Nearly 300 have died in four major hospitals in the port city of Karachi, the provincial capital, a senior health official, Saeed Mangnejo, told the media.
Meteorological officials say the temperature in Karachi reaches 45 degrees which is a record since 1979.
Head of the Karachi’s main state-run Jinnah Hospital, Dr Semi Jamal, said 200 . . . → Read More: Killer summer heat kills hundreds in Pakistan
Balochistan Chief Minister Dr Abdul Malik Baloch has directed the chief secretary to investigate claims of sewage mixing with drinking water and contaminating piped supplies in Quetta.
The issue was placed before the Balochistan Assembly by PMLN-N legislator Rahila Hameed Durrani. She pointed out that some water pipelines of WASA were contaminated after sewage leaks . . . → Read More: Quetta getting contaminated water supply
FOR weeks the breathing of my 8-year-old son, Bram, had become more labored, his medicinal inhaler increasingly vital. And then, one terrifying night nine months after we moved to this megacity, Bram’s inhaler stopped working and his gasping became panicked.
My wife called a friend, who . . . → Read More: India’s air causing permanent lung damage
In an experiment to test the purity of two highly reputable mineral water brands namely aquafina and nestle, water samples were collected. Then charged electrodes were inserted in both the samples so that the mineral compounds that were present in the water could be broken down. As the minerals were ionized they started to change . . . → Read More: Bottled water or poison?
A man has been able to control a robotic limb with a mind-reading chip implanted in his brain.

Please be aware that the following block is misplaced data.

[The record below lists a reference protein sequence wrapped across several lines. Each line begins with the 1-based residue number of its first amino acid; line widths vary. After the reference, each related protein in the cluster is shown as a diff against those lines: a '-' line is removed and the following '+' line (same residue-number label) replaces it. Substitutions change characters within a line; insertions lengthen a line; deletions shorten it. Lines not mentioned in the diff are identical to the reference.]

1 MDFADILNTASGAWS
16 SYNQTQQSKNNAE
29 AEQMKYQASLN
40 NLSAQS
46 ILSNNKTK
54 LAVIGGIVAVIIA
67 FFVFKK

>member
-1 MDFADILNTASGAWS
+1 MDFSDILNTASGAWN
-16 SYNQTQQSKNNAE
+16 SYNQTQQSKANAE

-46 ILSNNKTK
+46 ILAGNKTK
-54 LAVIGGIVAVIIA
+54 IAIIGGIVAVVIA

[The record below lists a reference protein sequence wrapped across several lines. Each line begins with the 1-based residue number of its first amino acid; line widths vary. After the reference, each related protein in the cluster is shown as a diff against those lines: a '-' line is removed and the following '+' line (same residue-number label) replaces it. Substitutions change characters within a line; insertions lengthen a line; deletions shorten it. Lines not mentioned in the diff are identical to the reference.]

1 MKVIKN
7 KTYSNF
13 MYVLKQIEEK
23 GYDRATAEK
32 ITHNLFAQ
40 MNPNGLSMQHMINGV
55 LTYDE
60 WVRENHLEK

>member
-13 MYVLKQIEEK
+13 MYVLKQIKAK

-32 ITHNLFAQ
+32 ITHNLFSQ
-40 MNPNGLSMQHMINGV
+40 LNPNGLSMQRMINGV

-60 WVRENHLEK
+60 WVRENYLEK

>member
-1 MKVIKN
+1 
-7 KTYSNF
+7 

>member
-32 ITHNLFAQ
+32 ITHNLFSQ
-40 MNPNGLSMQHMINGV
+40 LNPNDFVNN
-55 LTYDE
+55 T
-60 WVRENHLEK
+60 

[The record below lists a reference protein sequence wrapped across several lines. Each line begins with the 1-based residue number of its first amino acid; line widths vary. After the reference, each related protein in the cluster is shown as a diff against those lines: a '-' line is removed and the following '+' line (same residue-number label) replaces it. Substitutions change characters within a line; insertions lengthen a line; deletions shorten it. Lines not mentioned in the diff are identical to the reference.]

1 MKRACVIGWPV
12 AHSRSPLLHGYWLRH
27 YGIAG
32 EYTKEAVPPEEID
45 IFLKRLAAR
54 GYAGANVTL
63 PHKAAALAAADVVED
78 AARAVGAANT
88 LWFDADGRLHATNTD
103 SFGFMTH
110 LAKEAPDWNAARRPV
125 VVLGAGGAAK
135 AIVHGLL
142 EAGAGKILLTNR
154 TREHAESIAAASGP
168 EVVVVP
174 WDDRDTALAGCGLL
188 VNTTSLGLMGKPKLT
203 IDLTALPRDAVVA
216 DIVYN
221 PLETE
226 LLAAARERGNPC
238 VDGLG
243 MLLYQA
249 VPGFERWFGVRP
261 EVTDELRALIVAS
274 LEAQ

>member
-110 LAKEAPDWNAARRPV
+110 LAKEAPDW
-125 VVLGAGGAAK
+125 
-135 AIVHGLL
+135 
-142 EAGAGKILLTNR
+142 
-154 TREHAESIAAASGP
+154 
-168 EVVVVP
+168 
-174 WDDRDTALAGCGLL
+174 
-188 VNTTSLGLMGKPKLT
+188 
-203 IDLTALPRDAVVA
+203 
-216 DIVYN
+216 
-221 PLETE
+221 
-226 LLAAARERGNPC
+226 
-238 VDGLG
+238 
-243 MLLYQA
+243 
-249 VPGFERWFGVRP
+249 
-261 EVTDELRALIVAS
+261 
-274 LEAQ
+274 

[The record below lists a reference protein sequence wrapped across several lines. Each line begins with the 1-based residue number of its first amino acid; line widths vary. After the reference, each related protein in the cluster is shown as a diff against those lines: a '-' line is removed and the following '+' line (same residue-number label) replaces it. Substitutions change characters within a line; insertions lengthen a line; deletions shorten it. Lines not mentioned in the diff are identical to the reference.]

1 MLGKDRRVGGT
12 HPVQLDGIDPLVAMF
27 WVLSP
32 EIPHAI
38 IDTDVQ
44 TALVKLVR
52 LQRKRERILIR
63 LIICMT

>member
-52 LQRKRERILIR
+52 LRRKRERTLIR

It allowed Erik Sorto, from California, to sip a drink unaided for the first time in 10 years.
The details, published in Science, reveal how complex bursts of electrical signals in his brain could be interpreted . . . → Read More: A giant leap in medical science
In the Sky1 series Critical, surgery often looks pretty similar to butchery. Is it feasible that medical science will ever reach the level it does in sci-fi shows and films from Star Trek to Prometheus, where the patient is simply laid out in a glass cubicle and repaired by what look like magical healing energy . . . → Read More: How close are we to Star Trek medical science
In an event on the first International Day of Yoga on June 21, Sadhguru Jaggi Vasudev, an Indian mystic and humanitarian, stressed the relevance of yoga in today’s world saying it helps make life a pleasant experience.
“While we may be the generation that enjoys most comforts and conveniences, we are . . . → Read More: Don’t miss out on Yoga!
Richard Morgan, a writer in New York, is the author of a forthcoming memoir, “Born in Bedlam.”
For all its cross-cultural and technological prescience, “Star Trek” — the most prestigious science-fiction universe of all time — was absolutely awful when it came to food. Captain Jean-Luc Picard had the galaxy’s cookbook at his . . . → Read More: What would humans eat in the future
It is said that an apple a day keeps the doctor away but now the same statement should be used for eggs as well because eating them daily gives you protection from diabetes.
A study by the University of Eastern Finland shows that eggs are a really useful addition to a . . . → Read More: Eating eggs can protect you from diabetes